Bitter Melon fruits are dehiscent - they crack open when ripe.
Plants continually amaze me. The designer of life, I personally believe it to be God, made sure that each one is uniquely equipped with everything it needs to succeed. For plants, success means to be able to reproduce their kind. They photosynthesize and grow in order to flower. Flowers eventually turn into fruits. Fruits bear the seeds. The seeds are dispersed to begin a new life. And the cycle goes on. Unlike other organisms plants do not have the mobility that would facilitate dispersal of seeds. Nonetheless, plants have the ability to lure other life forms and the environment into scattering their seeds. In the wild world where cultivation is not an option, plant seeds are dispersed by animals, wind, and water.
Bitter melon (Momordica charantia L.), a member of the Cucurbitaceae family, produces fruits that are characteristically bitter. Unaided, this unpalatable plant has a chance to grow only on the same place over and over again. That would be a losing proposition. But this plant is equipped with a mechanism that compensates for the bitterness of its fruit. First of all, this plant is equipped with dehiscent fruits. Dehiscent fruits are those that split open at maturity. Most plants in the Cucurbitaceae family produce fruits called pepo with thick rind like that of the watermelon, pumpkin, and cucumber - they are indehiscent fruits. But the bitter melon is one of the rare exceptions. The fruits crack at maturity. Secondly, as the fruit opens, the seeds that are encased in sweet red membrane are revealed to the rest of the world inviting all to come and have a taste. Animals cannot resist the succulent and sweet seed-covering but they leave the seeds elsewhere. At this point, seed dispersal is complete.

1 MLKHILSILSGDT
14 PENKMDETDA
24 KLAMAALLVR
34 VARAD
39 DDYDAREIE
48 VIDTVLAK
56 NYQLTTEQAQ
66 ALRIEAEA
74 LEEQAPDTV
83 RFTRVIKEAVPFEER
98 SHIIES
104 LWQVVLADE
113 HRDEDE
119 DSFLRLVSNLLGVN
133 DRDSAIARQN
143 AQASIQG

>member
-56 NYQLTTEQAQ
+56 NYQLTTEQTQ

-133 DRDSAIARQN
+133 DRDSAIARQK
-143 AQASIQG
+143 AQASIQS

Have you observed any special plant features that aid seed dispersal lately?